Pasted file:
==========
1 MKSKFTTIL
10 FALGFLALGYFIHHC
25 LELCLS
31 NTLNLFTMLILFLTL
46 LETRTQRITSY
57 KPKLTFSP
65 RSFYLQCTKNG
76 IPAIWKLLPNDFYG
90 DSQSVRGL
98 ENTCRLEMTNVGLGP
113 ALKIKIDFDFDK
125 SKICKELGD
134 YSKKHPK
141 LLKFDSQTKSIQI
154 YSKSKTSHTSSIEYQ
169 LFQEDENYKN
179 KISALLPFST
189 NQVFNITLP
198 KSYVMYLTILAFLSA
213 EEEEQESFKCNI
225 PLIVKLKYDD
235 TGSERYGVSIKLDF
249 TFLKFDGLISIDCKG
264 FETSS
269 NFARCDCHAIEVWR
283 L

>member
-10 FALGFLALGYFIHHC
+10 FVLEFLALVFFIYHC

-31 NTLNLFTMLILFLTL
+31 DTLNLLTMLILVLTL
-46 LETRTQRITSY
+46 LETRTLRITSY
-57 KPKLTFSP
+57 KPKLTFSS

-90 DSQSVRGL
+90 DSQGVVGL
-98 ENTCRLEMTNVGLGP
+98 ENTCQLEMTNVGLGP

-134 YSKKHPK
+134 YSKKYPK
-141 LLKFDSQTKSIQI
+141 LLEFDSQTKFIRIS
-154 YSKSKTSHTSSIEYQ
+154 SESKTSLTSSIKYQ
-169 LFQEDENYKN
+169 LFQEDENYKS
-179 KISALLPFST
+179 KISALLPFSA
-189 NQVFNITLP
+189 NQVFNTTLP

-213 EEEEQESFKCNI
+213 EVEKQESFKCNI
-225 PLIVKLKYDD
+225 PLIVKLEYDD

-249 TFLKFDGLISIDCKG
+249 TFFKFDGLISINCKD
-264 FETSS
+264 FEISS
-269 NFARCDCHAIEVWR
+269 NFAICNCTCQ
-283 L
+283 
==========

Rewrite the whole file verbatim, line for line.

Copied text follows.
1 MKSKFTTIL
10 FALGFLALGYFIHHC
25 LELCLS
31 NTLNLFTMLILFLTL
46 LETRTQRITSY
57 KPKLTFSP
65 RSFYLQCTKNG
76 IPAIWKLLPNDFYG
90 DSQSVRGL
98 ENTCRLEMTNVGLGP
113 ALKIKIDFDFDK
125 SKICKELGD
134 YSKKHPK
141 LLKFDSQTKSIQI
154 YSKSKTSHTSSIEYQ
169 LFQEDENYKN
179 KISALLPFST
189 NQVFNITLP
198 KSYVMYLTILAFLSA
213 EEEEQESFKCNI
225 PLIVKLKYDD
235 TGSERYGVSIKLDF
249 TFLKFDGLISIDCKG
264 FETSS
269 NFARCDCHAIEVWR
283 L

>member
-10 FALGFLALGYFIHHC
+10 FVLEFLALVFFIYHC

-31 NTLNLFTMLILFLTL
+31 DTLNLLTMLILVLTL
-46 LETRTQRITSY
+46 LETRTLRITSY
-57 KPKLTFSP
+57 KPKLTFSS

-90 DSQSVRGL
+90 DSQGVVGL
-98 ENTCRLEMTNVGLGP
+98 ENTCQLEMTNVGLGP

-134 YSKKHPK
+134 YSKKYPK
-141 LLKFDSQTKSIQI
+141 LLEFDSQTKFIRIS
-154 YSKSKTSHTSSIEYQ
+154 SESKTSLTSSIKYQ
-169 LFQEDENYKN
+169 LFQEDENYKS
-179 KISALLPFST
+179 KISALLPFSA
-189 NQVFNITLP
+189 NQVFNTTLP

-213 EEEEQESFKCNI
+213 EVEKQESFKCNI
-225 PLIVKLKYDD
+225 PLIVKLEYDD

-249 TFLKFDGLISIDCKG
+249 TFFKFDGLISINCKD
-264 FETSS
+264 FEISS
-269 NFARCDCHAIEVWR
+269 NFAICNCTCQ
-283 L
+283 